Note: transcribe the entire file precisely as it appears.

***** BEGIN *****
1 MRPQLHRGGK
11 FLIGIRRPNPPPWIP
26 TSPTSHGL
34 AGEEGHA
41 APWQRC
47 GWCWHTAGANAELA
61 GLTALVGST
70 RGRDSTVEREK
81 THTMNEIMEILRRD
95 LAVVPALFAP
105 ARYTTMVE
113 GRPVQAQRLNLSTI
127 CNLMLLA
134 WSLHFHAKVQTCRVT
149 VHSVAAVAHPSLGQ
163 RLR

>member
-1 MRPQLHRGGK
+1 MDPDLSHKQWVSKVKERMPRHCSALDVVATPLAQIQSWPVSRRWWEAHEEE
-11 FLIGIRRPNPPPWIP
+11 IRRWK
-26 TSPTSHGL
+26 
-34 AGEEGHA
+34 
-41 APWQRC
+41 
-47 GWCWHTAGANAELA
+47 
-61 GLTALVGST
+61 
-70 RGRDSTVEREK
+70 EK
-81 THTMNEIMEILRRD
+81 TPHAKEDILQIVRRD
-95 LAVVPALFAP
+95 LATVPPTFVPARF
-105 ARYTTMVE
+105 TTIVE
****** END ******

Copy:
1 MRPQLHRGGK
11 FLIGIRRPNPPPWIP
26 TSPTSHGL
34 AGEEGHA
41 APWQRC
47 GWCWHTAGANAELA
61 GLTALVGST
70 RGRDSTVEREK
81 THTMNEIMEILRRD
95 LAVVPALFAP
105 ARYTTMVE
113 GRPVQAQRLNLSTI
127 CNLMLLA
134 WSLHFHAKVQTCRVT
149 VHSVAAVAHPSLGQ
163 RLR

>member
-1 MRPQLHRGGK
+1 MDPDLSHKQWVSKVKERMPRHCSALDVVATPLAQIQSWPVSRRWWEAHEEE
-11 FLIGIRRPNPPPWIP
+11 IRRWK
-26 TSPTSHGL
+26 
-34 AGEEGHA
+34 
-41 APWQRC
+41 
-47 GWCWHTAGANAELA
+47 
-61 GLTALVGST
+61 
-70 RGRDSTVEREK
+70 EK
-81 THTMNEIMEILRRD
+81 TPHAKEDILQIVRRD
-95 LAVVPALFAP
+95 LATVPPTFVPARF
-105 ARYTTMVE
+105 TTIVE